Sometimes, I have these weekends where a day will have multiple highlights.
Lately, they seem to be happening more often than not.
Mr. T proposed a bike ride to the Ballard Locks. The plan: we would picnic lunch with sandwiches provided by the Golden Gardens Paseo outpost. We had 2 obstacles on our way — firstly, the nail Mr. T found in his tire as we cruised through the no-man’s-land industrial section of Ballard which prompted a 20 minute tire-fixing session and secondly, the 45-minute wait at Paseo. They mixed up our order, which we didn’t discover until after we ridden on to our next destination. Both prawn sandwiches were still excellent. I’d link to them on urbanspoon, but they need no publicity.
Fidgety Feet Dixie Land Band was playing a fun Summer concert as we arrived at the Locks. It was like some summertime of yore — they were excellent. We ate our lunch under the trees by the waterside and watched batches of boats make their way to and from Shilshole Bay.
Later in the day, we trekked to Lynnwood for an errand. We played that into an opportunity for dinner at Sorabol, a Korean restaurant we’d read about when Jonathan Kauffman wrote for the Seattle Weekly. (Come back, Jonathan, come back!) As soon as the waitress rolled in the Dol-Sot-Bee-Bhim-Bob on her steel cart, I knew we were in for a great one.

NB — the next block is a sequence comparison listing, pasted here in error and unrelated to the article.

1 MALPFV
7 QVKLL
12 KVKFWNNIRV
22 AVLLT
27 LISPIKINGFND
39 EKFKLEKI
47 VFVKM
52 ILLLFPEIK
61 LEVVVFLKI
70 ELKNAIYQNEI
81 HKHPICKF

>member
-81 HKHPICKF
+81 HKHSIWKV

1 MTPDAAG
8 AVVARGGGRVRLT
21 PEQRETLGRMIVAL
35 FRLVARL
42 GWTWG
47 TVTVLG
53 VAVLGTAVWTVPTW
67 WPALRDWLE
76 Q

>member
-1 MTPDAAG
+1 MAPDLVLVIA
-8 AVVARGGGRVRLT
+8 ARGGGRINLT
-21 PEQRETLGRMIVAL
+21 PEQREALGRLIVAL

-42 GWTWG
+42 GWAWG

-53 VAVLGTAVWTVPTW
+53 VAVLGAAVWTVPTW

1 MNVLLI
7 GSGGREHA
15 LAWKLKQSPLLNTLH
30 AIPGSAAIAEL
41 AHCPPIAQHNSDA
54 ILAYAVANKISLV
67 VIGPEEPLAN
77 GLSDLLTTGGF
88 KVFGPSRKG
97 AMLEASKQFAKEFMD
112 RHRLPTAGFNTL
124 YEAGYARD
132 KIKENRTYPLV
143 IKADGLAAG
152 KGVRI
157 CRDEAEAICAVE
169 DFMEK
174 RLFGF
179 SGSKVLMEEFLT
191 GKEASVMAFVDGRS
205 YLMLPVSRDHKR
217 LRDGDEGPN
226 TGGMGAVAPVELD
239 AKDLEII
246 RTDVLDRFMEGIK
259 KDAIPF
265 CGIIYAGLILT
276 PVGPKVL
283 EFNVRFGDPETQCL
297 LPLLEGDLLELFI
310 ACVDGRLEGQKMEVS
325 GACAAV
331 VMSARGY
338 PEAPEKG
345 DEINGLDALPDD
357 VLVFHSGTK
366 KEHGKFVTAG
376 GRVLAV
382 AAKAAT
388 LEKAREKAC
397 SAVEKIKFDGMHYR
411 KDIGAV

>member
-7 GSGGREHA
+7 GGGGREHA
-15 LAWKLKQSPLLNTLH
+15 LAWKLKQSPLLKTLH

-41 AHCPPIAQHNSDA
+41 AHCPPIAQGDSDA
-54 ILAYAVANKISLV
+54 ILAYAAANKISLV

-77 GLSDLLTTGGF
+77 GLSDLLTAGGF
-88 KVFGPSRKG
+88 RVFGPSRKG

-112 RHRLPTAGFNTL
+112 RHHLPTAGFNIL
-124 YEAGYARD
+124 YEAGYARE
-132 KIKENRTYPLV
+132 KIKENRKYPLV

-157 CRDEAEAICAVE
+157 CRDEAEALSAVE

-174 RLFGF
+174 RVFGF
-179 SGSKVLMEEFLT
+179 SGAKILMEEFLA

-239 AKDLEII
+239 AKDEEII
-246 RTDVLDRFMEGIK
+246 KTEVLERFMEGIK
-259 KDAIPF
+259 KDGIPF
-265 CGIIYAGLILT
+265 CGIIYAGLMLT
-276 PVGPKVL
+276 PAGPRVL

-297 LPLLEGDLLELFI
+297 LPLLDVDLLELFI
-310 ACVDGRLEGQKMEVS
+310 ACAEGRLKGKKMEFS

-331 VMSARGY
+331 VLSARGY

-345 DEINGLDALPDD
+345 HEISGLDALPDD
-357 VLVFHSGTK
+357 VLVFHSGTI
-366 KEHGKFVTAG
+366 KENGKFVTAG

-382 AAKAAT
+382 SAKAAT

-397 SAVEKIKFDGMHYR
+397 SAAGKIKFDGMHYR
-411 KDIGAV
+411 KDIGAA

Dol-Sot-Bee-Bhim-Bob: a dish of assorted “veggies, cuttlefish, beef, egg & spicy bot sauce over steamed rice, sizzling in a hot pot.” This dish was everything you hope BiBimBap/Bee-Bhim-Bob to be. Spicy & comforting. I love when the rice starts to crisp up into a crust at the bottom of the hot pot. (I’m from Louisiana; rice is my ultimate comfort food.)
Yangnyeom Galbi “premium-cut beef short ribs marinated in house special sauce.” Also like the rice in that it was everything you hope korean short ribs to be. How else can I describe this? Perfectly cooked with dense layers of dynamic flavor.
Hae-Mool-Pah-Juhn: “pan-fried seafood (pancake-sized) with green onions.” We found good octopus within this seafood cake, but the crispy fried parts made it. Mr. T noted we’d never had anything quite like this before. I’d return for just this dish, then again, I’d return for all the dishes we tried.
The best Korean I’ve had, barely surpassing the equally sublime Kaya Asian BBQ in Shoreline. We over-ordered, but now I have at least 3 fab lunches for the week. They needed more patrons on a Saturday night — please visit so I can keep going there!
Our final Saturday highlight: we wrapped our day with a visit with Celine & Ms. N at our neighborhood Pies & Pints.